Articles
Oral Tolerance and its Relation to Food Hypersensitivities

J Allergy Clin Immunol, Jan 2005: 3-12 - Mirna Chehade, MD and Lloyd Mayer, MD

The Gastrointestinal tract is the largest immunologic organ in the body. It is constantly bombarded by a myriad of dietary proteins. Despite the extent of protein exposure, very few patients have food allergies because of development of oral tolerance to these antigens.  Once proteins contact the intestinal surface, they are sampled  by different cells and depending on their characteristics, result in different responses. Antigens might be taken up by the Microfold cells overlying Peyer’s patches, dendritic cells, or epithelial cells. Different cells of the immune system participate in oral tolerance induction, with regulatory T cells being the most important. Several factors can influence tolerance induction. Some are antigen related and other are inherent to the host. Disturbances at different steps in the path to oral tolerance have been described in food hypersensitivity. In this review we provide an overview of oral tolerances and cite data related to food hypersensitivity wherever evidence is available.

Immune activation in patients with Irritable Bowel Syndrome.

Gastroenterology, 2007 Mar;132(3):913-20.  Liebregts T, Adam B, Bredack C, Röth A,et al.

Researchers test the hypothesis that irritable bowel syndrome is characterized by a cellular immune response with the production of proinflammtory cytokines and also explore psychiatric symptoms associated with IBS.  IBS-D patients who had greater than 3 bowel movements per day with watery stools, pain and cramping showed significantly higher cytokine levels in all categories, with accompanying anxiety.
***Cytokine activation is indicative of an immune response:

Migraine and Food

Prog Med 1989 Feb;80(2):53-5. Pacor ML, Nicolis F, Cortina P, Peroli P, Venturini G, Andri L, Corrocher R, Lunardi C.

Migraine was present in 41 out of 300 patients (13.6%). 38 of these 41 subjects had been treated with elimination diets; 25 (65.7%) obtained a significant improvement of migraine on subsequently performed challenge test. 24 patients were affected by food intolerance and only one by food allergy. The remaining 13 non-responder subjects suffering from migraine had been subsequently submitted to pharmacological treatment.

T Cells Expressing IL-2 receptors in Migraine

Acta Neurol (Napoli) 1991 Oct;13(5):448-56. Mertelletti, P

A group of migraine patients were studied for circulating immune complexes, lymphocyte subpopulations, IgG4 and anti-IgG antibodies, before, after 4 hours and after 72 hours a specific challenge test. 

There was an  increased incidence of circulating immune complexes. Total T cells showed a marked increase after challenge test. The most important finding was the presence of T-activated cells. Also K and NK cells showed an early increase after the challenge. 

In commenting on the outcomes of this investigation, it must be stressed that the evidence of an early lymphocyte activation after the challenge test indicates an involvement of interleukin-2 related receptor in food-induced migraine.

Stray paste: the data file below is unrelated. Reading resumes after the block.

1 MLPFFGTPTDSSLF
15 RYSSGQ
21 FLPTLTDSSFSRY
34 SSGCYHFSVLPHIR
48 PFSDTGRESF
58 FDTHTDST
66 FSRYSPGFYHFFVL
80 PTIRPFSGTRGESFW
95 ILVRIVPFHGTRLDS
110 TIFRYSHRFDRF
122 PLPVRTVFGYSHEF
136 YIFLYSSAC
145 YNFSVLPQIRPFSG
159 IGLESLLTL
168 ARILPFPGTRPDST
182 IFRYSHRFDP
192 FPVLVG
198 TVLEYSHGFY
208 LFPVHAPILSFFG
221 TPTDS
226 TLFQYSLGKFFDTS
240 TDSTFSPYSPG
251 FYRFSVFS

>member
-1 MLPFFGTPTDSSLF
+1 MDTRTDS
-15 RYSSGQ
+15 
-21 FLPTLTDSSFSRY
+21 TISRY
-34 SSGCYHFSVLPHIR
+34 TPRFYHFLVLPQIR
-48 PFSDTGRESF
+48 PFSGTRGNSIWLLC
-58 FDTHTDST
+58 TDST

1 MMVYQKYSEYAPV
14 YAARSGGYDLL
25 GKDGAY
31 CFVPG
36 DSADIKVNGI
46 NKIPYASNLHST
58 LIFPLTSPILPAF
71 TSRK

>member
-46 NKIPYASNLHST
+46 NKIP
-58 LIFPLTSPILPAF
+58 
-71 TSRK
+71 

The results have reinforced the idea of immune mechanism involvement in food-induced migraine, but it seems to be a different mechanism from that previously hypothesized, with the involvement of the “complex cytokines."

The Diet Factor in Pediatric and Adolescent Migraine

Millichap JG, Yee MM. Pediatr Neurol 2003 Jan;28(1):9:15

Division of Neurology; Children's Memorial Hospital; and Northwestern University Medical School;, Chicago, Illinois, USA

Diet can play an important role in the precipitation of headaches in children and adolescents with migraine. The diet factor in pediatric migraine is frequently neglected in favor of preventive drug therapy. The list of foods, beverages, and additives that trigger migraine includes cheese, chocolate, citrus fruits, hot dogs, monosodium glutamate, aspartame, fatty foods, ice cream, caffeine withdrawal, and alcoholic drinks, especially red wine and beer. Underage drinking is a significant potential cause of recurrent headache in today's adolescent patients. Tyramine, phenylethylamine, histamine, nitrites, and sulfites are involved in the mechanism of food intolerance headache. Immunoglobulin E-mediated food allergy is an infrequent cause. Dietary triggers affect phases of the migraine process by influencing release of serotonin and norepinephrine, causing vasoconstriction or vasodilatation, or by direct stimulation of trigeminal ganglia, brainstem, and cortical neuronal pathways. Treatment begins with a headache and diet diary and the selective avoidance of foods presumed to trigger attacks. A universal migraine diet with simultaneous elimination of all potential food triggers is generally not advised in practice. A well-balanced diet is encouraged, with avoidance of fasting or skipped meals. Long-term prophylactic drug therapy is appropriate only after exclusion of headache-precipitating trigger factors, including dietary factors.

A Gut Check For Many Ailments

"The gut is important in medical research, not just for problems pertaining to the digestive system but also problems pertaining to the rest of the body," says Pankaj J. Pasricha, chief of the division of gastroenterology and hepatology at Stanford University School of Medicine.

http://online.wsj.com/article/SB10001424052970204468004577164732944974356.html?fb_ref=wsj_share_FB_bot&fb_source=profile_oneline

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